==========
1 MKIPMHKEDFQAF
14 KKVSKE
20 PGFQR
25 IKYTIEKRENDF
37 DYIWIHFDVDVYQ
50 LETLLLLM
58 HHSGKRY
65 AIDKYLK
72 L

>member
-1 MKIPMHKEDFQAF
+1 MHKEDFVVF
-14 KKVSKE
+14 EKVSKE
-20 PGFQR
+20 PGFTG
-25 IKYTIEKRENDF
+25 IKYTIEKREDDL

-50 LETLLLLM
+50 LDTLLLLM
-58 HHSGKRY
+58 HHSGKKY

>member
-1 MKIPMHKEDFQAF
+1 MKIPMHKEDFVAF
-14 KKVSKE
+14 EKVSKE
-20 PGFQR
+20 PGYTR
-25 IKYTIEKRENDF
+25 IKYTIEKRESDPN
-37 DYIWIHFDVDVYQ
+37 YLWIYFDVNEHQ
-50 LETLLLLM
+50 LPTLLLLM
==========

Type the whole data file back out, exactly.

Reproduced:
1 MKIPMHKEDFQAF
14 KKVSKE
20 PGFQR
25 IKYTIEKRENDF
37 DYIWIHFDVDVYQ
50 LETLLLLM
58 HHSGKRY
65 AIDKYLK
72 L

>member
-1 MKIPMHKEDFQAF
+1 MHKEDFVVF
-14 KKVSKE
+14 EKVSKE
-20 PGFQR
+20 PGFTG
-25 IKYTIEKRENDF
+25 IKYTIEKREDDL

-50 LETLLLLM
+50 LDTLLLLM
-58 HHSGKRY
+58 HHSGKKY

>member
-1 MKIPMHKEDFQAF
+1 MKIPMHKEDFVAF
-14 KKVSKE
+14 EKVSKE
-20 PGFQR
+20 PGYTR
-25 IKYTIEKRENDF
+25 IKYTIEKRESDPN
-37 DYIWIHFDVDVYQ
+37 YLWIYFDVNEHQ
-50 LETLLLLM
+50 LPTLLLLM